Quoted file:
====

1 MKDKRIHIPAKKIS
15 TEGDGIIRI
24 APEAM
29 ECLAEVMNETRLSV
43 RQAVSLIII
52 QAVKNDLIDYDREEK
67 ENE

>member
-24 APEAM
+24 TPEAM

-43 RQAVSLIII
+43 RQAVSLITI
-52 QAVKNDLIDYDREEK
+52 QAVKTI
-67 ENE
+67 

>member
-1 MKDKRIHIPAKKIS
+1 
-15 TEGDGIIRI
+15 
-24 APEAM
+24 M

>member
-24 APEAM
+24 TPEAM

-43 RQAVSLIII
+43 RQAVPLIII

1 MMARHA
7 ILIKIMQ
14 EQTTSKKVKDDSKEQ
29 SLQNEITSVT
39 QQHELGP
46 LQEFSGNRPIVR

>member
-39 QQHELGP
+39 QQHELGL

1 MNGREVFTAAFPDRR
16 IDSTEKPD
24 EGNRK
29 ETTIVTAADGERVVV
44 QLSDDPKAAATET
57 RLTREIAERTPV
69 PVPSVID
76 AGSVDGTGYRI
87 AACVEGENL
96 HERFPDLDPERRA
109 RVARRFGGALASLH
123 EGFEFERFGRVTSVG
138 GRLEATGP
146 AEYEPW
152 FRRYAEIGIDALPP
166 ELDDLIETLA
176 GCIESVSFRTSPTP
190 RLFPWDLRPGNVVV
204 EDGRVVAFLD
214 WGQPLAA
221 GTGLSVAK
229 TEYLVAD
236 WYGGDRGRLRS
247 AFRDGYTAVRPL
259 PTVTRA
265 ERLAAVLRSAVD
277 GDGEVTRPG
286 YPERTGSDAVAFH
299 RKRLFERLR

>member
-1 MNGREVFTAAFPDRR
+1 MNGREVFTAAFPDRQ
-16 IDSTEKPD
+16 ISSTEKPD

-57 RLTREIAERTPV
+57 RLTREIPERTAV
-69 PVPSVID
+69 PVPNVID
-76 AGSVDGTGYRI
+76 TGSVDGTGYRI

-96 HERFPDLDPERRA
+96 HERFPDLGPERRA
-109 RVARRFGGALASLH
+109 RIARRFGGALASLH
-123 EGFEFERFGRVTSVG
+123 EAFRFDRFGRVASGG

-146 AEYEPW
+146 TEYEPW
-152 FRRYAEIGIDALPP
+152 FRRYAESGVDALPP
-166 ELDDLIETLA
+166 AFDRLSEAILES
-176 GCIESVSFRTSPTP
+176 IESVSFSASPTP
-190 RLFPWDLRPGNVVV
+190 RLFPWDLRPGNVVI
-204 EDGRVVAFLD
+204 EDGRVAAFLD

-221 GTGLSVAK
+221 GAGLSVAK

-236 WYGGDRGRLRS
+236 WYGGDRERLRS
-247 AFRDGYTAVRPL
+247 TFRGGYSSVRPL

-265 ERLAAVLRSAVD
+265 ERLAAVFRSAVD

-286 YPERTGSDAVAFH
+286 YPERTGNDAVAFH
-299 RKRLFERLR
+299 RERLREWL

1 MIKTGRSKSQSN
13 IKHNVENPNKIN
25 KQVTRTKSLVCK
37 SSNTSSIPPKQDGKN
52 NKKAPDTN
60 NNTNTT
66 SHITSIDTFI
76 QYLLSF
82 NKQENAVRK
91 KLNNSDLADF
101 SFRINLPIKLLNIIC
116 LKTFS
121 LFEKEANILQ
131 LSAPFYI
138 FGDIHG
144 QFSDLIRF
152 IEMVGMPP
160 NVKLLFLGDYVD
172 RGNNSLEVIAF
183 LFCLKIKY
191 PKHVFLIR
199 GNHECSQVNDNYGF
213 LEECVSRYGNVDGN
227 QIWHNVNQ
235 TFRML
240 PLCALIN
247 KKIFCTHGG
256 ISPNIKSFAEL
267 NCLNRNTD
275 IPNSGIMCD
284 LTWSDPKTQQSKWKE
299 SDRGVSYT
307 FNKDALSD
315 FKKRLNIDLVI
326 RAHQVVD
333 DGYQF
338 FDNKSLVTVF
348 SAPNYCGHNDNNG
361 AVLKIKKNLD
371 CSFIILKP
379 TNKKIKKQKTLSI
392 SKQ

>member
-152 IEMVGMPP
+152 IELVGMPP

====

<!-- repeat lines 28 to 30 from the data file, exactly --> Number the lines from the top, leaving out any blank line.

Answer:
+43 RQAVPLIII

1 MMARHA
7 ILIKIMQ